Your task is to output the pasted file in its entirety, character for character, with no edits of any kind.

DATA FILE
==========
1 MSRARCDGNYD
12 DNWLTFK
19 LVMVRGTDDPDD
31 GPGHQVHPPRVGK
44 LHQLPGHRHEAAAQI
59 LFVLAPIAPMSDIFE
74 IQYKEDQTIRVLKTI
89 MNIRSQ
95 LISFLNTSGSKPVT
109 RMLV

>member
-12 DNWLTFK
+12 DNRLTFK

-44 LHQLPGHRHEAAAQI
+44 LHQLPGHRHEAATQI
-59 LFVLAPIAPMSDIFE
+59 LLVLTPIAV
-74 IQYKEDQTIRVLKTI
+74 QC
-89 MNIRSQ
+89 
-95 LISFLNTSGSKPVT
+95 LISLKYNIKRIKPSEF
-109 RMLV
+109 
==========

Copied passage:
1 MSRARCDGNYD
12 DNWLTFK
19 LVMVRGTDDPDD
31 GPGHQVHPPRVGK
44 LHQLPGHRHEAAAQI
59 LFVLAPIAPMSDIFE
74 IQYKEDQTIRVLKTI
89 MNIRSQ
95 LISFLNTSGSKPVT
109 RMLV

>member
-12 DNWLTFK
+12 DNRLTFK

-44 LHQLPGHRHEAAAQI
+44 LHQLPGHRHEAATQI
-59 LFVLAPIAPMSDIFE
+59 LLVLTPIAV
-74 IQYKEDQTIRVLKTI
+74 QC
-89 MNIRSQ
+89 
-95 LISFLNTSGSKPVT
+95 LISLKYNIKRIKPSEF
-109 RMLV
+109 